Kaiser Permanente, the nation’s largest integrated health delivery organization, launched its Total Health initiative in 2014 to promote healthy eating and active living among our members. We have now begun to bolster that effort by aiming to target our members’ unmet social needs as part of their overall health care. After all, social, environmental, and behavioral factors account for an estimated 60% of health, compared with just 10% from factors traditionally defined as “clinical.” And research shows that nations that focus on food insecurity, housing, transportation, and other “nonmedical” factors spend less overall on health care while improving quality and quantity of life.
The most sensible starting point in addressing unmet social needs is, of course, the costliest patients — the roughly 1% of our members (40,000 of the more than 4 million in southern California) who incur 23% of our total health care spending. Evidence shows that most health care strategies fail the top 1% of spenders — the high-cost, high-need super-utilizers or, to use Atul Gawande’s term, “hot spotters.”
To meet these patients’ needs, we recognize that we must do more than provide top-quality care in hypertension control, immunization, cancer screening, cardiovascular disease management, asthma, diabetes, and other clinical areas — all of which have garnered us national recognition. So we set out to develop a scalable approach that, by targeting the social determinants of health, improves patients’ overall well-being while complementing our system’s current offerings.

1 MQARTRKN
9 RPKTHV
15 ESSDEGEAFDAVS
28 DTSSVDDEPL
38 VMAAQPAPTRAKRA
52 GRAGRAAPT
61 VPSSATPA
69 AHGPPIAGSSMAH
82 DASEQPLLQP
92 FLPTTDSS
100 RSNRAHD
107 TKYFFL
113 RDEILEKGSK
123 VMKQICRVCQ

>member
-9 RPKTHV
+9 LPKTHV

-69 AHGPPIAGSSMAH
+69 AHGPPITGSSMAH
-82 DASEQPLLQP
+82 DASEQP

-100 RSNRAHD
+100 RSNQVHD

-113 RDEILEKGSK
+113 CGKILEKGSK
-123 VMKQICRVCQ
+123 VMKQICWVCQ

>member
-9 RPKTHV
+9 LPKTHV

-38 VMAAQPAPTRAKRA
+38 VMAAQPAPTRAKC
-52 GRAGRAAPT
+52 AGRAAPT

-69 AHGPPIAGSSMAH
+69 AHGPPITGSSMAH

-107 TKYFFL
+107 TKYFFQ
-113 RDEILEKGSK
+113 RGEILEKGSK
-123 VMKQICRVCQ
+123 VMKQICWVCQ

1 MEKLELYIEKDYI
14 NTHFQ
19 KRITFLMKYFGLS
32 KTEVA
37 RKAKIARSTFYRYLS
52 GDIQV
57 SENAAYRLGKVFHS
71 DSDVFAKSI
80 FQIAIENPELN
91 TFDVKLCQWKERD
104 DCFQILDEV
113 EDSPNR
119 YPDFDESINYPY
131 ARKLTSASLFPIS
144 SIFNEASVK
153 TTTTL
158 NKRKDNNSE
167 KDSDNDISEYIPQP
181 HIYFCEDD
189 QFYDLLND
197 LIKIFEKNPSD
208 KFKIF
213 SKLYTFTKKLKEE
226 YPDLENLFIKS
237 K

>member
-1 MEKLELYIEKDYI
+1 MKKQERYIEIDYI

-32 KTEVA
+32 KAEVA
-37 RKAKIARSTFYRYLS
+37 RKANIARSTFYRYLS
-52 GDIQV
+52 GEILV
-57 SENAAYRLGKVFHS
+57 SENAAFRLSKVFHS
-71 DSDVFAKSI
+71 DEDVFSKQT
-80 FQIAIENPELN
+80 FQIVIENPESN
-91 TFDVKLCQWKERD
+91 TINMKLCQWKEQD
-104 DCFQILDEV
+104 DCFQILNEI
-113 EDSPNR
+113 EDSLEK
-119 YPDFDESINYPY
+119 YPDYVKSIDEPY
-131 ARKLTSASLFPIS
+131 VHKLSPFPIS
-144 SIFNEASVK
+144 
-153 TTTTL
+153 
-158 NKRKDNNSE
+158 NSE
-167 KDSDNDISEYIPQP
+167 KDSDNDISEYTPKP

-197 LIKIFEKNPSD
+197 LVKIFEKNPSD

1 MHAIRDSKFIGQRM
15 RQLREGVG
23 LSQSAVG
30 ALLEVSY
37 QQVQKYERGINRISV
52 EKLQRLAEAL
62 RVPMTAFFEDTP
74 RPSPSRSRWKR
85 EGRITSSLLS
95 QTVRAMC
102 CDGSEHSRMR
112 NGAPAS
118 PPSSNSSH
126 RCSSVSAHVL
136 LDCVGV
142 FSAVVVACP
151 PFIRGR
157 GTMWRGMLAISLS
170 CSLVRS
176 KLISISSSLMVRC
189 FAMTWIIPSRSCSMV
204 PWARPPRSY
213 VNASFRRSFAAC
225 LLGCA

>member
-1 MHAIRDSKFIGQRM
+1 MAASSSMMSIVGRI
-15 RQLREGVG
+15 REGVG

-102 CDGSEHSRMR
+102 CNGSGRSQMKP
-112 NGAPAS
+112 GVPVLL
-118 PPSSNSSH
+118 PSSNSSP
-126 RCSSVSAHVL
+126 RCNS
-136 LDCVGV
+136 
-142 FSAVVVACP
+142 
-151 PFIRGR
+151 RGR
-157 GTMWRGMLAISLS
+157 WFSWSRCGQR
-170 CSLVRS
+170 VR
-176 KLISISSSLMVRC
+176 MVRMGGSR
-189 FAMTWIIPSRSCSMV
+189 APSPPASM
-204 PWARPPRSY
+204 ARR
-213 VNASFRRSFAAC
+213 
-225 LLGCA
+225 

That doesn’t mean that Kaiser Permanente should, for instance, build affordable housing for homeless people who enter our doors. But it does mean taking on the responsibility for the full scope of our patients’ needs, consistent with our social mission and business imperative to improve the health of the communities we serve. We believe that adopting a “whole patient” perspective for our high-cost, high-need patients will give us the best chance of improving their health outcomes. To achieve this goal, we aim to partner with existing community resources, identify gaps in linking with those resources, and (in the process) demonstrate the value of directly addressing the social determinants of health.
How We Reach the Neediest Patients
Physicians generally lack the training and resources to fully assess patients’ unmet social needs and to identify and work with community-based organizations that can meet them. That task requires a total skill set that only a team-based approach can offer. So, beginning in 2015, Kaiser Permanente partnered with Health Leads, a social enterprise organization that aims “to address all patients’ basic resource needs as a standard part of quality care.”
With Health Leads’ expertise, Kaiser Permanente is developing several initiatives as part of a carefully designed pilot project. The most scalable approach is a call center that proactively reaches out to patients we identify as being at highest risk of becoming super-utilizers (i.e., in the top 1% of predicted utilization according to their illness burden). Trained KP call-center workers cold-call these members to ask about their unmet social needs. So far, we have called 876 members, 69% of whom answer the phone.